Jikes Research Virtual Machine (Jikes RVM) is a mature virtual machine that runs programs written for the Java platform. Unlike most other Java virtual machines (JVMs), it is written in the programming language Java, in a style of implementation termed meta-circular. It is free and open source software released under an Eclipse Public License.
|Developer(s)||Jikes RVM Team, contributors|
3.1.4 / February 18, 2016
|Type||Java virtual machine, library|
|License||Eclipse Public License|
- 1997 November, the Jalapeño project starts as an internal research project at IBM's Thomas J. Watson Research Center.
- 1999, 2000, research papers describing novel aspects of Jikes RVM are published by IBM researchers and several universities are given access to the source code.
- 2001 October, Jikes RVM version 2 is released as an open-source model project under the Common Public License. The release supports PowerPC and Intel architectures and a range of different garbage collection algorithms.
- 2002, Jikes RVM 2.2 is released with the precise garbage collectors now refactored into the popular Memory Management Toolkit precise collectors.
- 2004, Jikes RVM 2.4 is released with increased stability and performance partly, with special focus to run eclipse.
- 2007, Jikes RVM 2.9 development starts with the code base extensively refactored to use features of Java 5.0 and to use an Apache Ant build system.
- 2008, Jikes RVM 3.0 released marking the end of 2.9 development and new stability in the code base.
- 2009, Jikes RVM 3.1 released under the Eclipse Public License (EPL) with significant improvements over the performance of version 3.0.1 and a switch to native threading.
- 2012, Jikes RVM won the Association for Computing Machinery (ACM) Special Interest Group on programming languages (SIGPLAN) Software award, cited for its "high quality and modular design."
Being meta-circular, Jikes RVM requires a bootstrapping JVM to run upon to create a boot image. The boot image is a view of the objects Jikes RVM requires to boot created using reflection in the bootstrap JVM. A small C loader is responsible for loading the boot image at runtime.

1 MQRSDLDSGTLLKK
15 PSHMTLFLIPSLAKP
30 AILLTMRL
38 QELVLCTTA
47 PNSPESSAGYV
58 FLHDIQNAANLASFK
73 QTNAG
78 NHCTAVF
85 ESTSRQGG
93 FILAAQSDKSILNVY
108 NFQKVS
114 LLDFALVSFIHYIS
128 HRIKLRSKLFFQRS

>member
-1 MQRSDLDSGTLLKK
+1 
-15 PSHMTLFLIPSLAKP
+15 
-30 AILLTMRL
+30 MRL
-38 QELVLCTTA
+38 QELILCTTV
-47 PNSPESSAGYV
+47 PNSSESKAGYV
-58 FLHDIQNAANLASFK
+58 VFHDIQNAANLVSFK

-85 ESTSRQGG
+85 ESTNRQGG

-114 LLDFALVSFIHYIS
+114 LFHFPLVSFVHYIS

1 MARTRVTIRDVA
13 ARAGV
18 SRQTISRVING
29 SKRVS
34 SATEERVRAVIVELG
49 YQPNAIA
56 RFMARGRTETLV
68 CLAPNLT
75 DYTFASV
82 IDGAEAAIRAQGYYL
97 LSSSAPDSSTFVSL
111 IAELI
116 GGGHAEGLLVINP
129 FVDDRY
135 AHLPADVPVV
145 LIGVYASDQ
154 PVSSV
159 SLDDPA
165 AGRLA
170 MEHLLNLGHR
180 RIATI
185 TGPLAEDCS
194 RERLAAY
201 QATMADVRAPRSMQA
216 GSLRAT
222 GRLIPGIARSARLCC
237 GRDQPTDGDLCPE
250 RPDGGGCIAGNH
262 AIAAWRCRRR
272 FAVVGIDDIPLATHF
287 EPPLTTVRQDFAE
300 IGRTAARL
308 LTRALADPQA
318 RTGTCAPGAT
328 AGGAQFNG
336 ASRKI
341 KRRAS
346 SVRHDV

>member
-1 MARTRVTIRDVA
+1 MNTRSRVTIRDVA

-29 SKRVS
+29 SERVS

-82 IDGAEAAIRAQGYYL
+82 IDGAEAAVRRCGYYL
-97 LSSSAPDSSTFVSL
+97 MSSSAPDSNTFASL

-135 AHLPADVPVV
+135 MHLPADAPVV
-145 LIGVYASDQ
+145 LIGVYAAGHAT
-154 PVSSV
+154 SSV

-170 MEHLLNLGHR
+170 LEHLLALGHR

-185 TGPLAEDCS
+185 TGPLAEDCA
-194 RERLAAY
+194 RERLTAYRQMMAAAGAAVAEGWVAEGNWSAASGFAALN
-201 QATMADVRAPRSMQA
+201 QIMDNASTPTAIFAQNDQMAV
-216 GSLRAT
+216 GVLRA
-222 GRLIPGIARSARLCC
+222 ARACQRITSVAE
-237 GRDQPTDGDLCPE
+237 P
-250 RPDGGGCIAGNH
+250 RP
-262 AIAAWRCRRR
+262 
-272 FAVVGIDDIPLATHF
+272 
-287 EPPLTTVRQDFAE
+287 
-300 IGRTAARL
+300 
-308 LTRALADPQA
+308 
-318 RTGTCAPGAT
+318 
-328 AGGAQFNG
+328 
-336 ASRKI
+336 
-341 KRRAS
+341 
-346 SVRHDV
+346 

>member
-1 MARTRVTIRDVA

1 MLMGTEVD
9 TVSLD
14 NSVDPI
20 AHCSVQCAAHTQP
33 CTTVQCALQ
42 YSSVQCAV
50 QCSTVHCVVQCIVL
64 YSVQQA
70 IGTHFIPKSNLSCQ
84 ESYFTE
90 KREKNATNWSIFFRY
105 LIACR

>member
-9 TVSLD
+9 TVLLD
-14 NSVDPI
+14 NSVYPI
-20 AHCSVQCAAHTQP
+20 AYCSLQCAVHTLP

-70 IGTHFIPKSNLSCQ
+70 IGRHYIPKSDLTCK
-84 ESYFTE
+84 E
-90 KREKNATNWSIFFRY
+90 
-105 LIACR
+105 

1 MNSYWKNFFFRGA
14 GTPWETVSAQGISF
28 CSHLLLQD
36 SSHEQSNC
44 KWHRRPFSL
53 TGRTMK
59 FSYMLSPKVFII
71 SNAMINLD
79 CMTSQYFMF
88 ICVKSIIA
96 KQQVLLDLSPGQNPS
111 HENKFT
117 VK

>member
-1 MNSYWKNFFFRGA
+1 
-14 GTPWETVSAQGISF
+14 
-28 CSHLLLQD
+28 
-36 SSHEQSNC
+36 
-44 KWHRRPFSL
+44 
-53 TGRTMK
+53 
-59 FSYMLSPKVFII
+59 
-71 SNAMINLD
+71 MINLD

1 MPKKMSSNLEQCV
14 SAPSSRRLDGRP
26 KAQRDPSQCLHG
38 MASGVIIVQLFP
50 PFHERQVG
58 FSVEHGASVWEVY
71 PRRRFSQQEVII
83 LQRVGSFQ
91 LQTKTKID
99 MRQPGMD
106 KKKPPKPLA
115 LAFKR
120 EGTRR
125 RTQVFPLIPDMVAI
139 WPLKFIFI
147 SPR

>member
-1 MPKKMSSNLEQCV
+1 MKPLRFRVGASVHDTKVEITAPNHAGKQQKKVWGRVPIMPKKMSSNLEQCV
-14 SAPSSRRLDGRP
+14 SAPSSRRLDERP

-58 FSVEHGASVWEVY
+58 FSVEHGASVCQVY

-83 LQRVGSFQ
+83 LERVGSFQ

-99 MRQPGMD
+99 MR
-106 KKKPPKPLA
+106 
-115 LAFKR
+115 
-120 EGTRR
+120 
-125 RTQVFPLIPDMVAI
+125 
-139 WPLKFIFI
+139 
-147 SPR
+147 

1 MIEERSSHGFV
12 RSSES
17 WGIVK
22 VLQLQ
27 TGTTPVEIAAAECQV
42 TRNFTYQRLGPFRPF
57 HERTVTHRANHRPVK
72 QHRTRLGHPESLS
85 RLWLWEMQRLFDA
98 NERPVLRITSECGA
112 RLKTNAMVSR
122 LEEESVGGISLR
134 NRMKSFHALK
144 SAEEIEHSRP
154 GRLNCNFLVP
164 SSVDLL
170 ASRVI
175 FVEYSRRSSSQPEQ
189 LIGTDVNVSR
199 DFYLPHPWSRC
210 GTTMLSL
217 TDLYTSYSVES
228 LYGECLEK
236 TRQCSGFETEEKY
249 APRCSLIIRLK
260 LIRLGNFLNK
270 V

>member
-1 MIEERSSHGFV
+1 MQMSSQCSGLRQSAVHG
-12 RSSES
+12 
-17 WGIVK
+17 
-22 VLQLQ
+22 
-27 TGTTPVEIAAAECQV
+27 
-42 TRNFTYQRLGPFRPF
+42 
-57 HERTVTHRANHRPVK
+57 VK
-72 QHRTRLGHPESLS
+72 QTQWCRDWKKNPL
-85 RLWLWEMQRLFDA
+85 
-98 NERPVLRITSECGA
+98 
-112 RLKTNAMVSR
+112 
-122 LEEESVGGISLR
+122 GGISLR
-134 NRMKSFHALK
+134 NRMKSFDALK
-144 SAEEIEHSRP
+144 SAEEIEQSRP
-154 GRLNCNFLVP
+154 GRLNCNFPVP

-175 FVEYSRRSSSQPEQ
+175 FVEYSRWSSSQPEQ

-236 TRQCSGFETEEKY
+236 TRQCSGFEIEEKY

VM Magic is where the compiler generates different code for a class than the bytecodes within that class should perform. VM Magic classes allow direct access to memory and are key to the Memory Management Toolkit's performance. The VM Magic classes reside in the org.vmmagic package and have been reused in other Java projects.
Memory Management Toolkit
The Memory Management Toolkit (MMTk) is a set of precise garbage collectors that have been used within Jikes RVM and other projects such as the Singularity operating system and the Shared Source Common Language Infrastructure (SSCLI, formerly named Rotor). As with the rest of the Jikes RVM, the implementation is in Java, but the main dependence is on VM Magic.
Jikes RVM uses a fast baseline compiler to quickly generate code for a given architecture. Adaptive compiling then recompiles code with an optimizing compiler with features such as on-stack replacement (OSR). The adaptive compiling system uses a cost-benefit analysis model.
Jikes RVM's runtime has many innovative features including mechanisms for fast locking, collaborative scheduling, and support for fast exception gathering and dispatch.
Jikes RVM has also participated in the Google Summer of Code 2007, 2008, 2010, 2011, and 2012.
- "Jikes RVM Team and Contributors".
- "Archived copy". Archived from the original on 2013-07-03. Retrieved 2013-06-21.CS1 maint: archived copy as title (link)
- "Jikes RVM Project Proposals 2009".
- "Jikes RVM research papers".
- "The Jikes Research Virtual Machine project: Building an open-source research community" (PDF). IBM Systems Journal. 44 (2). 2005.